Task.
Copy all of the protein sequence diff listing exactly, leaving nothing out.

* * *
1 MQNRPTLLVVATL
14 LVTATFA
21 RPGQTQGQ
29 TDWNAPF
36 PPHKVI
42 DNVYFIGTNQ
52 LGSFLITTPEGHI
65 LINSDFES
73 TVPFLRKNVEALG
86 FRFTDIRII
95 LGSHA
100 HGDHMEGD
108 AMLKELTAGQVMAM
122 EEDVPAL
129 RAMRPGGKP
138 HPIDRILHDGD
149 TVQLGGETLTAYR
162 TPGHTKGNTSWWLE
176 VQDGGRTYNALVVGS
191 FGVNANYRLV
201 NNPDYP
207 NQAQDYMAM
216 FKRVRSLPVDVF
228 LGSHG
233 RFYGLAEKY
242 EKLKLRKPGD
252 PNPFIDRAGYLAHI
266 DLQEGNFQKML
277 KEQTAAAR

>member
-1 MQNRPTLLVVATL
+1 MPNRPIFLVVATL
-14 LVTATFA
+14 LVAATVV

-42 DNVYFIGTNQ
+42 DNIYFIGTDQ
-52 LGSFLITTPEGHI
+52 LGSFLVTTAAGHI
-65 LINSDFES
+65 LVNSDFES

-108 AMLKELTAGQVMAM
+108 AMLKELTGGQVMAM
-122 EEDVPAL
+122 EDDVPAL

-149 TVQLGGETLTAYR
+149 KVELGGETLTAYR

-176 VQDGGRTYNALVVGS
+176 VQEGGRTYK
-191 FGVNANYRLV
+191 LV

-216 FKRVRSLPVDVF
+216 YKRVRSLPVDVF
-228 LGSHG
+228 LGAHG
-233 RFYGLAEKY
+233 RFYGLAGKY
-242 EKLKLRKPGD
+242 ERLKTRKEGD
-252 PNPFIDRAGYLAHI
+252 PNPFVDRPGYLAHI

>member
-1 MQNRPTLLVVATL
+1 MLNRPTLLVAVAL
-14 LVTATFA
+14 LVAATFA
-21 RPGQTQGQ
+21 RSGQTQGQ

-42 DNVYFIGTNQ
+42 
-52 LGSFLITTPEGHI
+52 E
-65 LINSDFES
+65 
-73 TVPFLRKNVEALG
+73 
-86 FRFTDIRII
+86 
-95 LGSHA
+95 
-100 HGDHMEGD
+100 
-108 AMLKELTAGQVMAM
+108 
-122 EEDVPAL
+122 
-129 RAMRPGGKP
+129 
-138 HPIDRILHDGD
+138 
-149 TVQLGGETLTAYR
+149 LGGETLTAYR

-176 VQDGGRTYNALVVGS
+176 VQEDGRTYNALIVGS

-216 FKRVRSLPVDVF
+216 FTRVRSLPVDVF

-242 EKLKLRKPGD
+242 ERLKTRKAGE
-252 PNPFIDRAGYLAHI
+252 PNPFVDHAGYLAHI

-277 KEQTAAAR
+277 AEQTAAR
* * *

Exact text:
1 MQNRPTLLVVATL
14 LVTATFA
21 RPGQTQGQ
29 TDWNAPF
36 PPHKVI
42 DNVYFIGTNQ
52 LGSFLITTPEGHI
65 LINSDFES
73 TVPFLRKNVEALG
86 FRFTDIRII
95 LGSHA
100 HGDHMEGD
108 AMLKELTAGQVMAM
122 EEDVPAL
129 RAMRPGGKP
138 HPIDRILHDGD
149 TVQLGGETLTAYR
162 TPGHTKGNTSWWLE
176 VQDGGRTYNALVVGS
191 FGVNANYRLV
201 NNPDYP
207 NQAQDYMAM
216 FKRVRSLPVDVF
228 LGSHG
233 RFYGLAEKY
242 EKLKLRKPGD
252 PNPFIDRAGYLAHI
266 DLQEGNFQKML
277 KEQTAAAR

>member
-1 MQNRPTLLVVATL
+1 MPNRPIFLVVATL
-14 LVTATFA
+14 LVAATVV

-42 DNVYFIGTNQ
+42 DNIYFIGTDQ
-52 LGSFLITTPEGHI
+52 LGSFLVTTAAGHI
-65 LINSDFES
+65 LVNSDFES

-108 AMLKELTAGQVMAM
+108 AMLKELTGGQVMAM
-122 EEDVPAL
+122 EDDVPAL

-149 TVQLGGETLTAYR
+149 KVELGGETLTAYR

-176 VQDGGRTYNALVVGS
+176 VQEGGRTYK
-191 FGVNANYRLV
+191 LV

-216 FKRVRSLPVDVF
+216 YKRVRSLPVDVF
-228 LGSHG
+228 LGAHG
-233 RFYGLAEKY
+233 RFYGLAGKY
-242 EKLKLRKPGD
+242 ERLKTRKEGD
-252 PNPFIDRAGYLAHI
+252 PNPFVDRPGYLAHI

>member
-1 MQNRPTLLVVATL
+1 MLNRPTLLVAVAL
-14 LVTATFA
+14 LVAATFA
-21 RPGQTQGQ
+21 RSGQTQGQ

-42 DNVYFIGTNQ
+42 
-52 LGSFLITTPEGHI
+52 E
-65 LINSDFES
+65 
-73 TVPFLRKNVEALG
+73 
-86 FRFTDIRII
+86 
-95 LGSHA
+95 
-100 HGDHMEGD
+100 
-108 AMLKELTAGQVMAM
+108 
-122 EEDVPAL
+122 
-129 RAMRPGGKP
+129 
-138 HPIDRILHDGD
+138 
-149 TVQLGGETLTAYR
+149 LGGETLTAYR

-176 VQDGGRTYNALVVGS
+176 VQEDGRTYNALIVGS

-216 FKRVRSLPVDVF
+216 FTRVRSLPVDVF

-242 EKLKLRKPGD
+242 ERLKTRKAGE
-252 PNPFIDRAGYLAHI
+252 PNPFVDHAGYLAHI

-277 KEQTAAAR
+277 AEQTAAR